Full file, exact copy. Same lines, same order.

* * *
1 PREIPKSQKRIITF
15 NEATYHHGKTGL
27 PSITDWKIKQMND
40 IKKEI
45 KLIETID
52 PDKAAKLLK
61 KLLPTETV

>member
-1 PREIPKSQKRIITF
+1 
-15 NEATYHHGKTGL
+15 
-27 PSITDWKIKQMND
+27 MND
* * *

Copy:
1 PREIPKSQKRIITF
15 NEATYHHGKTGL
27 PSITDWKIKQMND
40 IKKEI
45 KLIETID
52 PDKAAKLLK
61 KLLPTETV

>member
-1 PREIPKSQKRIITF
+1 
-15 NEATYHHGKTGL
+15 
-27 PSITDWKIKQMND
+27 MND